Driven by Curiosity


Katharina Weber's Journey in Nanoparticle Research and Development at VSPARTICLE

My name is Katharina Weber. I am from Germany and live here in the Netherlands for 6 years. Ever since I was a child I have been interested in sciences in general. In school I discovered that physics is the one I enjoy most.

I studied physics at Technical University in Dresden and continued afterwards to earn my PhD in Physics. I enjoyed the fundamental research aspect of my PhD studies, to understand and studying a specific topic.

After my PhD I looked for a job where I can continue to work in research and development. Besides that I wanted to work in a company where I can contribute to an immediate application that is useful to society. So in 2018 I joined VSParticle as research scientist.

The part of my job I like most is problem solving - to find out what the problem is,

what is the actual goal that we need to achieve and what are the solutions.

I love to work in the lab, going into the prototyping phase and try out new things. I always get excited when something actually works!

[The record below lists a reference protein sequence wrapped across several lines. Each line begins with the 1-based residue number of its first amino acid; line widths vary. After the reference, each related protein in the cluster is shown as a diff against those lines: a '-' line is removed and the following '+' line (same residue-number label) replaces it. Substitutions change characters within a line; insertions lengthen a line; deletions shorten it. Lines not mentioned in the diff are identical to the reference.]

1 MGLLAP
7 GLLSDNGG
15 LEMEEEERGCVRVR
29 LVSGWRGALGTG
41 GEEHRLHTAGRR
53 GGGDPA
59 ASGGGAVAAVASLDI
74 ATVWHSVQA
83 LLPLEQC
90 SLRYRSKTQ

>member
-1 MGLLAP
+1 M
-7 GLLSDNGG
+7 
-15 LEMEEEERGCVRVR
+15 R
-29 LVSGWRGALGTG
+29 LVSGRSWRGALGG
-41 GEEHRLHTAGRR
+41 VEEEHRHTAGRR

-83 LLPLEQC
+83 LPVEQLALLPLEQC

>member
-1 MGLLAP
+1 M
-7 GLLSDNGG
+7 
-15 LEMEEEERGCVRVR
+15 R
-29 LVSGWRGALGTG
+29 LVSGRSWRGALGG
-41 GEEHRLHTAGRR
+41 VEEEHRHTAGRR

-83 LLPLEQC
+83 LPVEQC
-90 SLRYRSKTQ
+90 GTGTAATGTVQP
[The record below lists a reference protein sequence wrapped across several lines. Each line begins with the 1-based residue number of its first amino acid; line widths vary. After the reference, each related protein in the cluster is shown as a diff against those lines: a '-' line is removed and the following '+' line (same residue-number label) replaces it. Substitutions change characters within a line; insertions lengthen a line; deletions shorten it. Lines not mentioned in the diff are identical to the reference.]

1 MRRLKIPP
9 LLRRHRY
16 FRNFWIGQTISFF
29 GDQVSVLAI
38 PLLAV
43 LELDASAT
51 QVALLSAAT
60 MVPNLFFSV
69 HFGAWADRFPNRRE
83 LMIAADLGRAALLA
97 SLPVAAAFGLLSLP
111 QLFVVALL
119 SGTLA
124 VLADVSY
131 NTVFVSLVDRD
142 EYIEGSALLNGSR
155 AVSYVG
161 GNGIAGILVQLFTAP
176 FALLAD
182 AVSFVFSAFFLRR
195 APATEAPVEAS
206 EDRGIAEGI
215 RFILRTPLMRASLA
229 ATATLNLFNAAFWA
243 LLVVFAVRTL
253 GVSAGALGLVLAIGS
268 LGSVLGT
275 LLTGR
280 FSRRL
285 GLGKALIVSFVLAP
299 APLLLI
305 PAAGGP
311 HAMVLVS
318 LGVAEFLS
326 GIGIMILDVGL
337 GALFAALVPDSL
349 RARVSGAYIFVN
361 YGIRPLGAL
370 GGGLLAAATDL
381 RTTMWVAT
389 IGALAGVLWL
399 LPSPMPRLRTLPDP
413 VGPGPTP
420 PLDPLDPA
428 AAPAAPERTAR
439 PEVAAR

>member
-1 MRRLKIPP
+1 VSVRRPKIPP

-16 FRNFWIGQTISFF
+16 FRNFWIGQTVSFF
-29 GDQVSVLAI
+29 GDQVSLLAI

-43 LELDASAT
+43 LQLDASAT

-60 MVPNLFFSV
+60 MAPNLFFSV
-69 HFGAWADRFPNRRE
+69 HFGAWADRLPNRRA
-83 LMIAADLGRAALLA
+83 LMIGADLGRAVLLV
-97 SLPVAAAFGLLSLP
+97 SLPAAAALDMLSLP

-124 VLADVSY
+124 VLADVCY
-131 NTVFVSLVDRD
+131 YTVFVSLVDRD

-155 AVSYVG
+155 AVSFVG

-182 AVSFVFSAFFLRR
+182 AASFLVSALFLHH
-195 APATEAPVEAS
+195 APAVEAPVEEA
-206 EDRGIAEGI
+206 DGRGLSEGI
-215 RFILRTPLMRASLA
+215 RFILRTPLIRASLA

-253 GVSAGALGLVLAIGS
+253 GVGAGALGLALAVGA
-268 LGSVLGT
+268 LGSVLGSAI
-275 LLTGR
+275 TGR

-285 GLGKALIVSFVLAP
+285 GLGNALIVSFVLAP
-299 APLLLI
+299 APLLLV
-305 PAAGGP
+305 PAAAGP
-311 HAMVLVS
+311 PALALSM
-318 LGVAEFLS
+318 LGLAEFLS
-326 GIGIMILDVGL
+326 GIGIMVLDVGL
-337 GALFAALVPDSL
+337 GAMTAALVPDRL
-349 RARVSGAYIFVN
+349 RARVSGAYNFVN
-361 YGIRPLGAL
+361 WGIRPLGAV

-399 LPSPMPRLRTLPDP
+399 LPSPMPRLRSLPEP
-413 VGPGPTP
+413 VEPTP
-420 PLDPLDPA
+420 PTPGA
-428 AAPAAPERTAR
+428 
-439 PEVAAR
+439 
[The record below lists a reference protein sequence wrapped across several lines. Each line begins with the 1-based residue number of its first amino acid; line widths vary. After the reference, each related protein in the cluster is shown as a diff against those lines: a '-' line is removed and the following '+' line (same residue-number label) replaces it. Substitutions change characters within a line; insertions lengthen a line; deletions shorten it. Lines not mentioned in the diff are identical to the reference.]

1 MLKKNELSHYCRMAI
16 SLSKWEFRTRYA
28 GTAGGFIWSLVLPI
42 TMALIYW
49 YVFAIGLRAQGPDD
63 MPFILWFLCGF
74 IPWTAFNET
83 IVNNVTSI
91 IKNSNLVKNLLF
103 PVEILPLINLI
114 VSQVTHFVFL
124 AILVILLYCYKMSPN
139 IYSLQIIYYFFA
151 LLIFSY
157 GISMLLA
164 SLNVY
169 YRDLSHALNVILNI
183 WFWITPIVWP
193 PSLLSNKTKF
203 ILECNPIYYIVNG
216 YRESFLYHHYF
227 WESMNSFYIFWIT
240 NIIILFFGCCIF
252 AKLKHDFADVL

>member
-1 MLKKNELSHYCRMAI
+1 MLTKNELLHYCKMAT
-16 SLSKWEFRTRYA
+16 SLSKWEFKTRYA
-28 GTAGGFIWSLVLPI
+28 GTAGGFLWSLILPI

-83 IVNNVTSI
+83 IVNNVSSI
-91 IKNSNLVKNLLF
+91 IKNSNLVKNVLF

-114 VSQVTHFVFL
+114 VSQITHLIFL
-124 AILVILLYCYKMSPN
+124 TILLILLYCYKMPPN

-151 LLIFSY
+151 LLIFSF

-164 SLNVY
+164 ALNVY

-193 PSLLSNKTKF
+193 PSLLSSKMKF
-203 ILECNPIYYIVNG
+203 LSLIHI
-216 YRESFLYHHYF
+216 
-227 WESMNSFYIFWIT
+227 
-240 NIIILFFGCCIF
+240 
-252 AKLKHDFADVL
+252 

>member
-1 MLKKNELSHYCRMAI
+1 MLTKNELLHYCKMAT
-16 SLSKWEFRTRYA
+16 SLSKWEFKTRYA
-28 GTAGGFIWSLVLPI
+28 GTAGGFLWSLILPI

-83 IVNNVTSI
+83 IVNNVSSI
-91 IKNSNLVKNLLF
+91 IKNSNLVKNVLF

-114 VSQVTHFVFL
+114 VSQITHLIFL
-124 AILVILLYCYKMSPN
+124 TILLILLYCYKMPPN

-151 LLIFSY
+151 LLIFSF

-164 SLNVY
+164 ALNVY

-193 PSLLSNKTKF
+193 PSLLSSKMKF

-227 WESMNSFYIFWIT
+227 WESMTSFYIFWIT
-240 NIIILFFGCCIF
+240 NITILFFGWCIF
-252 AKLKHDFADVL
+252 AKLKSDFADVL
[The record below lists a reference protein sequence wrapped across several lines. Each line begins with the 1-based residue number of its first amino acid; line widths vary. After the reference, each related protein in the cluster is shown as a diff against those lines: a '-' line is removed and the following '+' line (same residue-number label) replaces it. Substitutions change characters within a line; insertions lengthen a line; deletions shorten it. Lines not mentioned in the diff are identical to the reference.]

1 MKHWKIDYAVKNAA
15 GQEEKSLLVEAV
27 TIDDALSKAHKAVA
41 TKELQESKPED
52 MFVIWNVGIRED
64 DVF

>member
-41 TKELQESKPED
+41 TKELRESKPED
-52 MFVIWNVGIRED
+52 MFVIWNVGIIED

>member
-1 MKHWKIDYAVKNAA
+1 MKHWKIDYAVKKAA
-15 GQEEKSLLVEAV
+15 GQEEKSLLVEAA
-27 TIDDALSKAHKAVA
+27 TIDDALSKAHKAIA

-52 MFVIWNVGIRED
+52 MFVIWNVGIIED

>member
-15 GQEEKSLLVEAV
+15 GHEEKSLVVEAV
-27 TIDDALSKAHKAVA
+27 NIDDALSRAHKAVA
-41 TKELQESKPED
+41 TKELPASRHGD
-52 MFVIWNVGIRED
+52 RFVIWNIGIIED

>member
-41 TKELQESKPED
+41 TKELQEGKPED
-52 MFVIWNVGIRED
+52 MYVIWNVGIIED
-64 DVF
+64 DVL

I like working in VSP because of the flat hierarchy where everyone is approachable. The entire company fits around the lunch table and our desks are all in the same office area.

This creates a nice work atmosphere with short routes and direct communication amongst colleagues from all departments which is very valuable.

I am part of the Research and Development team. I am looking for the best ways to generate nanoparticles, transport nanoparticles and print nanoparticles onto a substrate.

That starts with listening to our customers and understanding what they need. From there we develop the tools and techniques to fulfil their needs. In the past years I worked on the printer technology and it is very rewarding to see that this effort is now turned into a product - the P1 NanoPrinter - that researchers can buy and use.

My challenge for the future is to bring our technology to industry. That means we will scale up our research tools to industrial tools. That will introduce a new range of technological challenges, all of which need to be solved. That’s my job together with my colleagues from the RnD team.

Years ago we asked ourselves if we could print our nanoparticles on a contact lens to show off our print technology. In these early prototype stage it was still difficult to print with high precision. I did my best to align the contact lens and print head by hand and started the print. It turned out beautiful! I put the contact lens in a box, ran into our office and showed it to my colleagues who were also excited. This contact lens was then used a lot to demonstrate our print technology to visitors and it was featured on our website and promotional videos. Whenever I saw it, it always made me smile.